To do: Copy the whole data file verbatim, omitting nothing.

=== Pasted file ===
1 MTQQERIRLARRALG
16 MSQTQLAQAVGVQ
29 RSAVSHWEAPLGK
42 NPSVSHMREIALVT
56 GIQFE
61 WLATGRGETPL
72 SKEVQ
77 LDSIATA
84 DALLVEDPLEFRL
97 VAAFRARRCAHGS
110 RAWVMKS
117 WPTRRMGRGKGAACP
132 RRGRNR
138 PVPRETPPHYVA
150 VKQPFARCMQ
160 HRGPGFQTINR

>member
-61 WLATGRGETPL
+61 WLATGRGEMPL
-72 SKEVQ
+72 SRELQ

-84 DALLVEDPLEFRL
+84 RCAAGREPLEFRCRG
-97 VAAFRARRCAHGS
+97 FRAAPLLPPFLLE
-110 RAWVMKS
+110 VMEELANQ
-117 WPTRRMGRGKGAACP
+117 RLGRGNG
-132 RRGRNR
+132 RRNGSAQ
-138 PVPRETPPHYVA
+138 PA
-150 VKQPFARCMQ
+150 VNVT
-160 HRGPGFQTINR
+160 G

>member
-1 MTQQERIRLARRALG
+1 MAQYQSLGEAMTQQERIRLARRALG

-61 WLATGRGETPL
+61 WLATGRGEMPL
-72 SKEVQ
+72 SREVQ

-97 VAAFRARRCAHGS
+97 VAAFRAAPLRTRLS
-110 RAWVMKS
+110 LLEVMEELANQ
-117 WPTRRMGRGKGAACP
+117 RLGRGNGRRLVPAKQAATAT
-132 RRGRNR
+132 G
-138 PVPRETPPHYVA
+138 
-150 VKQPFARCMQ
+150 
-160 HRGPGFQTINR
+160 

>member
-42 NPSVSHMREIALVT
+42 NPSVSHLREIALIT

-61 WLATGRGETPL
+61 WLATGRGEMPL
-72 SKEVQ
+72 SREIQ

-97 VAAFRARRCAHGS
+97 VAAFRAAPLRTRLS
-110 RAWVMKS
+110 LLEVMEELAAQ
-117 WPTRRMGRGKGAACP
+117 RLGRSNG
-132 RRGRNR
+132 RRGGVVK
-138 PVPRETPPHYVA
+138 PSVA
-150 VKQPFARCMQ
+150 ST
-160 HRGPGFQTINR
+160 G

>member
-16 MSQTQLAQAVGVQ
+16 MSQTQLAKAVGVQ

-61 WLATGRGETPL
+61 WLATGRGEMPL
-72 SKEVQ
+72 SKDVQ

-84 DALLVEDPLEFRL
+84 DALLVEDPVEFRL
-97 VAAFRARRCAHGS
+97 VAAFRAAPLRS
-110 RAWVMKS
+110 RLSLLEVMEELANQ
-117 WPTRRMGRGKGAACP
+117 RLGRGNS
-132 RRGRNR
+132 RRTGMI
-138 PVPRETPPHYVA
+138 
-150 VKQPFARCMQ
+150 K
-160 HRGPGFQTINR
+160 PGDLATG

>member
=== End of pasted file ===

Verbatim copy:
1 MTQQERIRLARRALG
16 MSQTQLAQAVGVQ
29 RSAVSHWEAPLGK
42 NPSVSHMREIALVT
56 GIQFE
61 WLATGRGETPL
72 SKEVQ
77 LDSIATA
84 DALLVEDPLEFRL
97 VAAFRARRCAHGS
110 RAWVMKS
117 WPTRRMGRGKGAACP
132 RRGRNR
138 PVPRETPPHYVA
150 VKQPFARCMQ
160 HRGPGFQTINR

>member
-61 WLATGRGETPL
+61 WLATGRGEMPL
-72 SKEVQ
+72 SRELQ

-84 DALLVEDPLEFRL
+84 RCAAGREPLEFRCRG
-97 VAAFRARRCAHGS
+97 FRAAPLLPPFLLE
-110 RAWVMKS
+110 VMEELANQ
-117 WPTRRMGRGKGAACP
+117 RLGRGNG
-132 RRGRNR
+132 RRNGSAQ
-138 PVPRETPPHYVA
+138 PA
-150 VKQPFARCMQ
+150 VNVT
-160 HRGPGFQTINR
+160 G

>member
-1 MTQQERIRLARRALG
+1 MAQYQSLGEAMTQQERIRLARRALG

-61 WLATGRGETPL
+61 WLATGRGEMPL
-72 SKEVQ
+72 SREVQ

-97 VAAFRARRCAHGS
+97 VAAFRAAPLRTRLS
-110 RAWVMKS
+110 LLEVMEELANQ
-117 WPTRRMGRGKGAACP
+117 RLGRGNGRRLVPAKQAATAT
-132 RRGRNR
+132 G
-138 PVPRETPPHYVA
+138 
-150 VKQPFARCMQ
+150 
-160 HRGPGFQTINR
+160 

>member
-42 NPSVSHMREIALVT
+42 NPSVSHLREIALIT

-61 WLATGRGETPL
+61 WLATGRGEMPL
-72 SKEVQ
+72 SREIQ

-97 VAAFRARRCAHGS
+97 VAAFRAAPLRTRLS
-110 RAWVMKS
+110 LLEVMEELAAQ
-117 WPTRRMGRGKGAACP
+117 RLGRSNG
-132 RRGRNR
+132 RRGGVVK
-138 PVPRETPPHYVA
+138 PSVA
-150 VKQPFARCMQ
+150 ST
-160 HRGPGFQTINR
+160 G

>member
-16 MSQTQLAQAVGVQ
+16 MSQTQLAKAVGVQ

-61 WLATGRGETPL
+61 WLATGRGEMPL
-72 SKEVQ
+72 SKDVQ

-84 DALLVEDPLEFRL
+84 DALLVEDPVEFRL
-97 VAAFRARRCAHGS
+97 VAAFRAAPLRS
-110 RAWVMKS
+110 RLSLLEVMEELANQ
-117 WPTRRMGRGKGAACP
+117 RLGRGNS
-132 RRGRNR
+132 RRTGMI
-138 PVPRETPPHYVA
+138 
-150 VKQPFARCMQ
+150 K
-160 HRGPGFQTINR
+160 PGDLATG

>member